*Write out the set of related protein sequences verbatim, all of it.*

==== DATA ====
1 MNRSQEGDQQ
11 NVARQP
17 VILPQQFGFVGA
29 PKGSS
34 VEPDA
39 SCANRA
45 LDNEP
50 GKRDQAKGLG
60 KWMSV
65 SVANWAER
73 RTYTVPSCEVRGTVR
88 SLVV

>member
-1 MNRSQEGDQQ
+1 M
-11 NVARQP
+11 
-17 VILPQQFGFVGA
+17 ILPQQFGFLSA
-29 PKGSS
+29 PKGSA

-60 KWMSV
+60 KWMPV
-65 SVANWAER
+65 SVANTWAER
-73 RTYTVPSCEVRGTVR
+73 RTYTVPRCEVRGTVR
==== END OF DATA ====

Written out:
1 MNRSQEGDQQ
11 NVARQP
17 VILPQQFGFVGA
29 PKGSS
34 VEPDA
39 SCANRA
45 LDNEP
50 GKRDQAKGLG
60 KWMSV
65 SVANWAER
73 RTYTVPSCEVRGTVR
88 SLVV

>member
-1 MNRSQEGDQQ
+1 M
-11 NVARQP
+11 
-17 VILPQQFGFVGA
+17 ILPQQFGFLSA
-29 PKGSS
+29 PKGSA

-60 KWMSV
+60 KWMPV
-65 SVANWAER
+65 SVANTWAER
-73 RTYTVPSCEVRGTVR
+73 RTYTVPRCEVRGTVR